‘It was accident. Accident. The children they were playing outside.
Most people think it’s only soldiers who suffer from PTSD, not ordinary people. They’re wrong.
People like dogs, they feel sorry for them. The British public they like dogs. They do. They put more money in your pot if you’ve got a dog. I’ve seen ‘em. They stop and stroke them. They do. They stop. … You know if dogs don’t like someone. They speak to you. It’s in their eyes. They stop. And talk to me.
What happened. That day. When everything was still sparkling and living.
I think about it.
They say it only took 19 seconds.
19 seconds to kill six people.
I think about it every single day.’
IMPACT (previously GLASGOW ’14) casts light on the ‘unseen’ illness of male mental health, sufferers of which mostly continue to lead outwardly normal lives. The show deals in particular with the ‘masculine’ habit of not talking about things, which has led to male mental health being ignored, with significant consequences. Based on a real life incident in Glasgow 2014, four fictitious men who were there on the day when many lives were changed forever. A crash of such proportions that it made national headlines, cannot help but affect the lives of all of those that witnessed it.
But what if your life was a difficult one before this event? Does such a public tragedy help you overcome your troubles? Or make them worse? Or, ultimately, make no change to it whatsoever? Neil Gwynne skilfully captures the minds and bodies of four men as they suffer with their own emotional and mental trauma in this one man show.
...one not to be missed this year
What happens to your mind when you witness an incident, big enough to make national headlines? This one man show explores the ‘unseen’ illness of male mental health through the eyes of four different male characters, as they cope with the aftershock of a traumatic event. Inspired by real life stories the play follows the lives of four men who have witnessed the event and are coping with it in their own ways.
IMPACT casts light on the ‘unseen’ illness of male mental health, sufferers of which mostly continue to lead outwardly normal lives. The show deals in particular with the ‘masculine’ habit of not talking about things, which has led to male mental health being ignored, with significant consequences. Whereas three out of four suicides (76%) are by men, and suicide is the biggest cause of death for men under 35 (ONS), men have measurably lower access to the social support of friends, relatives and community (R. Boreham and D. Pevalin). “Despite the serious subject matter, the story is a hopeful one,”.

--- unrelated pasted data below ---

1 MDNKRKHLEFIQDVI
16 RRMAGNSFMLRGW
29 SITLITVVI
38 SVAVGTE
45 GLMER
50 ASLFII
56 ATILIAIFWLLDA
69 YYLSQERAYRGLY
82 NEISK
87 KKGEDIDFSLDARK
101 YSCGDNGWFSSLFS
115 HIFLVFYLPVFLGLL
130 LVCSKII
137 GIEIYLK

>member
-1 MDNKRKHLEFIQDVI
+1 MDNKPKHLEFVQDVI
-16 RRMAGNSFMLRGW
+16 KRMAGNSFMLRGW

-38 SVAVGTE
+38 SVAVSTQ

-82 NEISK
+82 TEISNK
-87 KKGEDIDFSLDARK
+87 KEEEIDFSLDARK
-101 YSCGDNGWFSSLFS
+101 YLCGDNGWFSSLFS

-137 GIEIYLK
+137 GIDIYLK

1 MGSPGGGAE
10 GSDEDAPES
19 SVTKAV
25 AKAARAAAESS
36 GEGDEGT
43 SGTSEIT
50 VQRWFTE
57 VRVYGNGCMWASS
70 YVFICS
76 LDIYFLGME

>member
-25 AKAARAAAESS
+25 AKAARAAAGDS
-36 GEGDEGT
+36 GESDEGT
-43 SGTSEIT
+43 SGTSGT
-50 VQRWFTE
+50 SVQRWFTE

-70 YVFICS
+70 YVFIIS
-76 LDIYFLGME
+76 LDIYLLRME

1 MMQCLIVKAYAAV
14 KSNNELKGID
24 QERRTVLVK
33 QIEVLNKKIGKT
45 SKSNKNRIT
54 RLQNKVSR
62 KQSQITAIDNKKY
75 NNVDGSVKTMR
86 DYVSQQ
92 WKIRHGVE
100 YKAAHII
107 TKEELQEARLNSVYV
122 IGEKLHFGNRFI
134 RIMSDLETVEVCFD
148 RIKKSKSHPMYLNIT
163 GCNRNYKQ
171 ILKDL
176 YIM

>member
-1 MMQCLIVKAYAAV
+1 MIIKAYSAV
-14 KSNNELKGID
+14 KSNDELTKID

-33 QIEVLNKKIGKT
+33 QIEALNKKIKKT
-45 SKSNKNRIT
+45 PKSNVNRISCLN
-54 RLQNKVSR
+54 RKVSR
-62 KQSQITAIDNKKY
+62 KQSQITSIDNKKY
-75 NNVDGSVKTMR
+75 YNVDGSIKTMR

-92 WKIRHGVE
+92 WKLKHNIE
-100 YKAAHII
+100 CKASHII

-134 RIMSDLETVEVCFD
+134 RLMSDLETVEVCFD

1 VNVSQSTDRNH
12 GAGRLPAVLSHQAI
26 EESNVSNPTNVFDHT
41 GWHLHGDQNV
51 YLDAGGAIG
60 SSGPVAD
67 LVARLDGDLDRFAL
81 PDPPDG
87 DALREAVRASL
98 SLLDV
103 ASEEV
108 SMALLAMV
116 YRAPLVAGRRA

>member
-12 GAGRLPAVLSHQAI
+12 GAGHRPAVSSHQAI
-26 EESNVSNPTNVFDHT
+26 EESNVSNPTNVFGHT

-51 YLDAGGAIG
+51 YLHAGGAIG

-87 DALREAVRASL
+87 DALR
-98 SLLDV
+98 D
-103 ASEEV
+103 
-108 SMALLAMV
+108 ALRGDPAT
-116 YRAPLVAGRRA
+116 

Playwright Sally Lewis weaves a compelling narrative to show the different faces of mental health. Theatrically simple yet powerful, these four men recant their own personal struggles with an illness that cannot be seen yet likely to be suffered by one in four of us.
Sally Lewis is a playwright and best – selling author.
Her plays include:
2019 London, Salisbury, Romsey
Glasgow ’14, 2018 (4 star reviews including The Scotsman).
HOW IS UNCLE JOHN
The Nuffield Theatre Southampton
FAM was longlisted for the Bruntwood Prize (2017)
PAPATANGO, New Writing Prize.(2017)
Sally has had several short plays performed in London, Salisbury and Southampton including
While I can, Rich Mix, (Descent Theatre)
Home Duty, Park Theatre.
She was a contributor to Danny Boyle’s Winter Shuffle.
Sally was a student at The Nuffield Theatre playwriting course led by John Burgess, ex head of new writing for the National Theatre,and Salisbury Playhouse/ Out of Joint Writers’ Academy led by Samantha Potter and Barney Norris.
Trained at ArtsEd London, his professional acting career started later in life. His credits include: Stage SCARAMOUCHE JONES, The ANGRY BRIGADE. Film, LACEY and Television WINGS OF WAR.
Benet has spent 20 years directing award winning theatre productions. He has directed numerous acclaimed revivals as well as many new plays.